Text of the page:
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Voices from the Food Revolution: People Who Changed The Way Americans Eat--An oral history project conducted by Judith Weinraub

Call Number



2009-2011, inclusive


Weinraub, Judith


43 interviews

Language of Materials

Materials are in English.

Project Description

Voices from the Food Revolution: People Who Changed The Way Americans Eat
An oral history project conducted by Judith Weinraub

Ten years into the 21st century, food is a hot topic. Americans have learned that there are consequences to what we cook, eat, and feed our families. We acknowledge the relationship between our agricultural policy and the country's food system. We recognize cooking as a legitimate and increasingly popular career option and field of study. We lionize successful chefs.

Visitors from fifty years ago wouldn't recognize today's preoccupation with food. They lived in a world where cherished new 'convenience' foods de-emphasized actual cooking, and the shelves at neighborhood grocery stores and supermarkets were lined with increasingly industrialized products. Fine restaurants of the time were mostly French. And nobody thought of taking on the American food system as a legitimate and desirable way to change the world.

But over time, post-WW II attitudes and buying habits as well as the arrival of new immigrant groups, the re-emergence of farmers markets, and a growing awareness of the consequences of eating poorly have slowly redefined our relationships with food.

The key landmarks are familiar, among them:

* Julia Child's books and television shows, which set new paradigms for learning how to cook
* the home cooks who were Child's devotees and demanded new ingredients, and more sophisticated equipment and the retailers who met that demand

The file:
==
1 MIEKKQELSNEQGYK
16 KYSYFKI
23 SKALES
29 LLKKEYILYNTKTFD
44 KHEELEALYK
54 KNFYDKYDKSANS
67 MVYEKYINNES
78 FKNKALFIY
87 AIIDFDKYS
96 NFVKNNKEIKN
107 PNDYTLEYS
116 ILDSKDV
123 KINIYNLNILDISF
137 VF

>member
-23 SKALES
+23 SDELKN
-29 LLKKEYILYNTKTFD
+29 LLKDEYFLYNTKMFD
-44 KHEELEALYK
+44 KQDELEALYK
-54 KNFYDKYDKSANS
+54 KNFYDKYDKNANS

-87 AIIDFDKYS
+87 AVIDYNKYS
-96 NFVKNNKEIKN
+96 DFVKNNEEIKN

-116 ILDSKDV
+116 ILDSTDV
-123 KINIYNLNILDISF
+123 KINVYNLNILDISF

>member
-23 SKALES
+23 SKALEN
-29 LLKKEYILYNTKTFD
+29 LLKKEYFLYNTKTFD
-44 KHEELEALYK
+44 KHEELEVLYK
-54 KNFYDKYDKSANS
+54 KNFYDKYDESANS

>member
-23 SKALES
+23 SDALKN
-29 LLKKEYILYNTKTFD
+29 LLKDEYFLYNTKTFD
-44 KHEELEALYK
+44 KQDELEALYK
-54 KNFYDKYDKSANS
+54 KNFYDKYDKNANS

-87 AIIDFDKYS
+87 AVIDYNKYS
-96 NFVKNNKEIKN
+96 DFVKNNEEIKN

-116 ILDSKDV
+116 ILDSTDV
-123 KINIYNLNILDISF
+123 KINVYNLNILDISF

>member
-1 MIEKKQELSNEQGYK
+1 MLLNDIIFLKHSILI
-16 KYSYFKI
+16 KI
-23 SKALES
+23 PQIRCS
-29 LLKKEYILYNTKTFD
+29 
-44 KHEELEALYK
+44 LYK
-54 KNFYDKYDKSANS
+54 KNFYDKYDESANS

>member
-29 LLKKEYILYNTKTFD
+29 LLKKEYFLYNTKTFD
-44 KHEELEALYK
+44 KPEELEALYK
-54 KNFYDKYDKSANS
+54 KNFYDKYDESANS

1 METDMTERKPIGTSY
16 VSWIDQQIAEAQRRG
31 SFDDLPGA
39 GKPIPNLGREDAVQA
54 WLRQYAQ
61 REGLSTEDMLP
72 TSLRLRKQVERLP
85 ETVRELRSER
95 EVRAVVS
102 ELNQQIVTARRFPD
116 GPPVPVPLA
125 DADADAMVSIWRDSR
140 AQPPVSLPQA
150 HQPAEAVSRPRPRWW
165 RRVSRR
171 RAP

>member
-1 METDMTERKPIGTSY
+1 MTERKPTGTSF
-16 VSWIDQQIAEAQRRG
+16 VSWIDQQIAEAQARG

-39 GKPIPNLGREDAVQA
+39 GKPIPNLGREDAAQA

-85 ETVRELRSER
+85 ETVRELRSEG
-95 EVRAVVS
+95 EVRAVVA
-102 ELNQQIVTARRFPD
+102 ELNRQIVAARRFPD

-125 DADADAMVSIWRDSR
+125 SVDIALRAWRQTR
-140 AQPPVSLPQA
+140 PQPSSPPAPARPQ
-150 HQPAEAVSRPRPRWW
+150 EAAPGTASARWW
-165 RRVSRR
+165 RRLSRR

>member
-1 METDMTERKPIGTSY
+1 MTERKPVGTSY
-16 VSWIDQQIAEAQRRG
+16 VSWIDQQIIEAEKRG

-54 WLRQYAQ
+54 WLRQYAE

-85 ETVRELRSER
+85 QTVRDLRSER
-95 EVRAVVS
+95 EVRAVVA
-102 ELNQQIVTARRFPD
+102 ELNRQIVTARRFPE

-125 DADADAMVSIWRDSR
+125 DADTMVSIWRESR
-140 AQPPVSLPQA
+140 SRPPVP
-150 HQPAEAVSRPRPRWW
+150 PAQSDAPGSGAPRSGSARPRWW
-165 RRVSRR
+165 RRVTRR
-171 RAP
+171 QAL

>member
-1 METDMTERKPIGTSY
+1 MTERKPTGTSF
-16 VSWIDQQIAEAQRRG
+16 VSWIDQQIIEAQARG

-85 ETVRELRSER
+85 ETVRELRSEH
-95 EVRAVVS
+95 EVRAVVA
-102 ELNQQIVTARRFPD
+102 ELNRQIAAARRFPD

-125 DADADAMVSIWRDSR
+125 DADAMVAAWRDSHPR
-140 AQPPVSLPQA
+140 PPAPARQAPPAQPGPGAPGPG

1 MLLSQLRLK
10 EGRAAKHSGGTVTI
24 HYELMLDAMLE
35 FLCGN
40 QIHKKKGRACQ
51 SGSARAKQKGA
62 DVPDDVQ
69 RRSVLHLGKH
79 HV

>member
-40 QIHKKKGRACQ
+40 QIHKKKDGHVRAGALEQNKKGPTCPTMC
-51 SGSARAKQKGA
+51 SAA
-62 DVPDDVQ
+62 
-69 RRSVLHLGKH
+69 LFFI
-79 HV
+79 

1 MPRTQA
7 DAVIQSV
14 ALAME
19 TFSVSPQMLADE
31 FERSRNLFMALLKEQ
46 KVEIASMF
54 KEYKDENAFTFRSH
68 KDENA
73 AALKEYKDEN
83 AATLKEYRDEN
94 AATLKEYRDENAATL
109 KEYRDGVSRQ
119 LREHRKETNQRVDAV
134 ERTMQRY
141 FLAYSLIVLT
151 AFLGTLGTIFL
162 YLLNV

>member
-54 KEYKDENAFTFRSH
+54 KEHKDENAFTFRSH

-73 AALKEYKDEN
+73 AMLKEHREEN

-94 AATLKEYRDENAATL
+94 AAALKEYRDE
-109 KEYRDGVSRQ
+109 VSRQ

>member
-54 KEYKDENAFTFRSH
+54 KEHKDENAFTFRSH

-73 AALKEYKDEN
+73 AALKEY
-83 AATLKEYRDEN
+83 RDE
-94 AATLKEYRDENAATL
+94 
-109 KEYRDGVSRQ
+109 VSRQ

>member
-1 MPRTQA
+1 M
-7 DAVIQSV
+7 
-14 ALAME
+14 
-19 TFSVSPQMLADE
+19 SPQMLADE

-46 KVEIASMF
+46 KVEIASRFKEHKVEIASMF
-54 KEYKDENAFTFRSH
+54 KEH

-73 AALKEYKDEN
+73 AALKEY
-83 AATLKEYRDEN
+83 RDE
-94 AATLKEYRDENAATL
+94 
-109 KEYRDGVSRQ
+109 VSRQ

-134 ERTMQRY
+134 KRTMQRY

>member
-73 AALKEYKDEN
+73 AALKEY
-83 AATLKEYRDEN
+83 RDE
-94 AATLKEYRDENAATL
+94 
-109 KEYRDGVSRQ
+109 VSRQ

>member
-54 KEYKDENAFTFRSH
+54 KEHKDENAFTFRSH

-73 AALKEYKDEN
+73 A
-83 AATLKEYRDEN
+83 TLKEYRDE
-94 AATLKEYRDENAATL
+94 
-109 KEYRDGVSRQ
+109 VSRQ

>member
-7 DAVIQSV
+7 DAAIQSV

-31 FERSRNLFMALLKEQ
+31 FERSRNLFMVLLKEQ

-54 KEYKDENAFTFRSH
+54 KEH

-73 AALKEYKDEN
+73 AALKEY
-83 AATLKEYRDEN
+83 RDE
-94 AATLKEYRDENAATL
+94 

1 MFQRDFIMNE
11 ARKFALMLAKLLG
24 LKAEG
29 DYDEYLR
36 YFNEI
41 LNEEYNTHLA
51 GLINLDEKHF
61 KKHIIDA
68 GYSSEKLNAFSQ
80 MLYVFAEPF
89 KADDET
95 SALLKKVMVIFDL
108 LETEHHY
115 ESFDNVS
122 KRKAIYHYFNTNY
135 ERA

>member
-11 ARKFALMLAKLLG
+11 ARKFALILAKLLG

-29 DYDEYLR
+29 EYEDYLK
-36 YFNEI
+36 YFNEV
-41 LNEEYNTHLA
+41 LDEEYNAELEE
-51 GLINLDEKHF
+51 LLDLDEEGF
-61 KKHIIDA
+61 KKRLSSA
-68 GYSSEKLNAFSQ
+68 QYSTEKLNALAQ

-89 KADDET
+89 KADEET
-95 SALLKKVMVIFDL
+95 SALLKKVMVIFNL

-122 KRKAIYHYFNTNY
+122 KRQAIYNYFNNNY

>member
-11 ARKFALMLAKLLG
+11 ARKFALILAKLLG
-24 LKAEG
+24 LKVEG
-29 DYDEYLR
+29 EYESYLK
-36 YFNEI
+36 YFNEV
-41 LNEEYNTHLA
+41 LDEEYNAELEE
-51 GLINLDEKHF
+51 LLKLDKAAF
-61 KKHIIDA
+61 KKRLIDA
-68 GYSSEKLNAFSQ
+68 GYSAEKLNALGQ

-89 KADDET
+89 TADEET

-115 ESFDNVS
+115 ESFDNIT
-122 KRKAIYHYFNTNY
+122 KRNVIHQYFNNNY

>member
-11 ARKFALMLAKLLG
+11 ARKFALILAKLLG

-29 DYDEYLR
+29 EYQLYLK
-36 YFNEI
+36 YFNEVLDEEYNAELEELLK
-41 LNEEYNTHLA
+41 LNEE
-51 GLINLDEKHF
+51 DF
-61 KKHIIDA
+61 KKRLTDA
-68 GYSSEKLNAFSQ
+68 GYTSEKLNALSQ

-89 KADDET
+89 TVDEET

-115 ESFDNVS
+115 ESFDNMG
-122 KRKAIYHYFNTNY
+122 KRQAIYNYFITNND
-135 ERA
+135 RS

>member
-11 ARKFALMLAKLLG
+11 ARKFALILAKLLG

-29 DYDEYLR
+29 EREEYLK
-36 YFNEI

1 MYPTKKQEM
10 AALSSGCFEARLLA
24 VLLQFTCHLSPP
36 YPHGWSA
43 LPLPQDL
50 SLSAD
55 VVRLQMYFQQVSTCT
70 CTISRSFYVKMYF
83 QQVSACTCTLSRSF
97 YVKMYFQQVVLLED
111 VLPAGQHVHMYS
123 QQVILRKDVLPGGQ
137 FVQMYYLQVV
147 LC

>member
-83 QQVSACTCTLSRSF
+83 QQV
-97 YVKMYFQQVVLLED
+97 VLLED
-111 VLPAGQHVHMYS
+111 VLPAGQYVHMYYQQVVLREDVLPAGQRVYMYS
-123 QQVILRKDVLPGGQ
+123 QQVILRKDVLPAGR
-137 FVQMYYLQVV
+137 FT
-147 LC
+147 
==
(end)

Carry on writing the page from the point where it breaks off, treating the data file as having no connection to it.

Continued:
* an increasing interest in foods from other cultures and a changing immigrant population that demanded and cooked with new ingredients
* the explosion of new cookbooks and food magazines
* the resurgence and growth of the farmers' market movement
* the huge expansion of the restaurant scene, which welcomed the latest food trends—nouvelle cuisine, comfort foods, regional foods and multi-cultural menus—and made celebrities of the chefs who cooked them
* food television
* an increasing awareness of problems in the American food supply
* the growing popularity of food issues as legitimate political concerns
* First Lady Michelle Obama's campaign to combat childhood obesity
* and, inevitably, the food writers and critics who chronicled these developments in newspapers, magazines, books and blogs

New York has had a defining role in this process.

This project is made up of oral history interviews conducted by Judith Weinraub with some of the people who have played key roles in these developments, among them writers, editors, food critics, farmers market initiators, entrepreneurs, distinguished chefs, and friends and colleagues of the late James Beard. The interviews are accompanied by introductory notes for each participant, as well as transcripts. In accordance with the accepted tenets of oral history interviewing, the participants have been allowed to delete and clarify material in the transcripts.

The interviewees:

In the beginning: James Beard and his circle: John Ferrone, Barbara Kafka, Irene Saks, Jane White Viazzi, Clark Wolf.

The activists: Barry Benepe, Hilary Baum, Dan Imhoff, Dan Barber

The carriers of change: Judith Jones, Gus Schumacher, Michael Batterberry and Ariane Batterberry

The writers and critics: Betty Fussell, Mimi Sheraton, Gael Greene

The entrepreneurs: Michael Whiteman, Reese Schonfeld, Tim Zagat and Nina Zagat

Two seminal educators and an early supporter of food studies: Jacques Pepin, Marion Nestle, Dalia Carmel

Television's Real Top Chefs: Lidia Bastianich, Tom Colicchio, and Madhur Jaffrey


NYU Libraries thanks the Leon Levy Foundation for its generous support of Voices from the Food Revolution, an oral history project documenting the development of American foodways of the last half-century.

Conditions Governing Access

Digital content can be accessed at

Conditions Governing Use

Copyright (or related rights to publicity and privacy) for materials in this collection was not transferred to New York University. Permissions to quote or paraphrase from the interviews or transcripts must be obtained from the interviewee or his/her literary estate. Please contact or call 212 998 2596.

About this Guide

This finding aid was produced using ArchivesSpace on 2023-09-13 10:27:50 -0400.
Language: Description is in English.


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